At Jersey shore, teenagers say they feel pressure on social media to attend parties

SEA ISLE CITY, New Jersey (WPVI) -- Though it may not be a perfect beach weekend, shore towns are still crowded with young people hoping to reclaim a summer lost to COVID-19.

For many, that's leading to a battle between wanting to socialize with friends and wanting to stay safe.

"The life we live in nowadays is sort of defined by your presence on social media among your friends' groups, even if you don't have that big of a following," said Nick Lupo, from Broomall. "It's like, I got to show everyone what I'm doing."

Many young people Action News spoke with on Sea Isle City's beach said they feel pressure to attend beach parties from pictures they see on social media.

"Definitely social media plays a big factor at our age, and you can just tell when a group of girls walk by that they're going to go somewhere and meet up with other people," said Kathleen Heller, from Collegeville.

"It's hard now cause social media, and it's you know it's very judgmental on there," said Elizabeth Lynn, from Collegeville.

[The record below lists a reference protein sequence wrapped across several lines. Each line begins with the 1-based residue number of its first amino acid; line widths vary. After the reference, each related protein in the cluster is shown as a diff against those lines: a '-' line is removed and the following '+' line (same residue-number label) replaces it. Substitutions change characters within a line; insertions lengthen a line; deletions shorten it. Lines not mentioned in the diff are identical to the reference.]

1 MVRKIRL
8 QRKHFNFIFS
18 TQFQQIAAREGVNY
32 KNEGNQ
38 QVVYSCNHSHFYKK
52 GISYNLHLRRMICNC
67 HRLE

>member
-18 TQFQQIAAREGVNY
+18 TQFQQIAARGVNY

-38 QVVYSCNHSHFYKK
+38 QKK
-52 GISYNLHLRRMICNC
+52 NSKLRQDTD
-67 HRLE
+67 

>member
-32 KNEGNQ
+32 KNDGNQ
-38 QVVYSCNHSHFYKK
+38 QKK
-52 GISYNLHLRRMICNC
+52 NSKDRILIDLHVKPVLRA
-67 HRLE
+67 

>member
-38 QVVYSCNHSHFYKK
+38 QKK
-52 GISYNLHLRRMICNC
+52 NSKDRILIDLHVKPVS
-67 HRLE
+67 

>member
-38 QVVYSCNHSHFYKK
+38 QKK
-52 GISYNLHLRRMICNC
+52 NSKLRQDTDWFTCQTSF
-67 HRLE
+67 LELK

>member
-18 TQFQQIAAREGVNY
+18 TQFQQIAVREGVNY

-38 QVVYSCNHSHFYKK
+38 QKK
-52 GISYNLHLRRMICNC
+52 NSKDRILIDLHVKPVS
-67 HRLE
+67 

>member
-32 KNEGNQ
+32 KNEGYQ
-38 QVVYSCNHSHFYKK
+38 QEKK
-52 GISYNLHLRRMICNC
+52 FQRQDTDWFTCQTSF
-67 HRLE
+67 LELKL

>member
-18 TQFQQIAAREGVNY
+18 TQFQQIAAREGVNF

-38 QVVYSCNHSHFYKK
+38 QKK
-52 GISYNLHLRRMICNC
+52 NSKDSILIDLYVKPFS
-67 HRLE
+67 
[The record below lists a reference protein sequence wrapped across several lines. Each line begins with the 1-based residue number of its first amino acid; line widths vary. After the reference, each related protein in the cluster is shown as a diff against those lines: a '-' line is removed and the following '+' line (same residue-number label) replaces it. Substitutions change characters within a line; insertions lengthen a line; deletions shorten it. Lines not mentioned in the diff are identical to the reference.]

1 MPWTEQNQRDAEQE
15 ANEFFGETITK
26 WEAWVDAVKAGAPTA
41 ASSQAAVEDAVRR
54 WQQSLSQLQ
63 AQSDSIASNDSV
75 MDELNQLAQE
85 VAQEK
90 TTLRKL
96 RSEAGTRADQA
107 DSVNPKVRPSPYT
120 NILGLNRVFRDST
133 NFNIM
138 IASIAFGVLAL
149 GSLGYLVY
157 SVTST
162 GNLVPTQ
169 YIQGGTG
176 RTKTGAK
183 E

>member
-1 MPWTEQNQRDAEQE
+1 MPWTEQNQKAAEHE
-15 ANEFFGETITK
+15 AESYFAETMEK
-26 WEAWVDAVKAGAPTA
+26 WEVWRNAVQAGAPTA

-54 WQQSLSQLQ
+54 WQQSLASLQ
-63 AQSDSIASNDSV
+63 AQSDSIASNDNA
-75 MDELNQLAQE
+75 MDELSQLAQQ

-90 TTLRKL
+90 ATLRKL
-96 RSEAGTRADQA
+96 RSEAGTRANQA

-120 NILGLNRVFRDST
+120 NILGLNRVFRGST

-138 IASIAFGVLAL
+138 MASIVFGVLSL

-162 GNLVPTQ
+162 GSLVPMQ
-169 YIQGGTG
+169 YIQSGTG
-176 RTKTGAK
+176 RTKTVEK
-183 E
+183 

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The conversation comes after a student-athlete from Penns Grove-Carneys Point Regional School District attended a party in Sea Isle City earlier this month with other teenagers, contracting coronavirus and causing the district to cancel the remaining summer sports practices, according to a letter the superintendent sent to parents.

"Their actions do have consequences, and maybe they don't get sick, but maybe they could make somebody else sick," said Brittany Jones, from Southington, Connecticut.

It's a thought crossing some teens' minds.

"I know that I'm a teenager, and not just think about my life, like I know when I grow up I have to look back on bad decisions that I've made," said Lynn.

Some young people Action News spoke with said they would still consider attending a party this summer, but would ask questions beforehand to make safe decisions.

"How many people would be there obviously, if it's outside or inside," said Lauren Paolella, from Rocky Hill, Connecticut.

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Trying to avoid getting hit by a wave of coronavirus, many said it's better just to avoid gatherings.

"We haven't been invited to any this summer which I'm kind of glad about because I know that we'd be peer pressured into going to them," said Lynn.

"I don't think it's a great idea, I think it's very unsafe for all of us to be going out in big groups," said Amelia Masek.

Many teens on the beach who Action News spoke with said they feel pressure from both ends, as they feel peer pressure to attend parties but also pressure from their parents and family members they live with, to not put them at risk. Overall most agreed a 'like' on social media is not worth a life.
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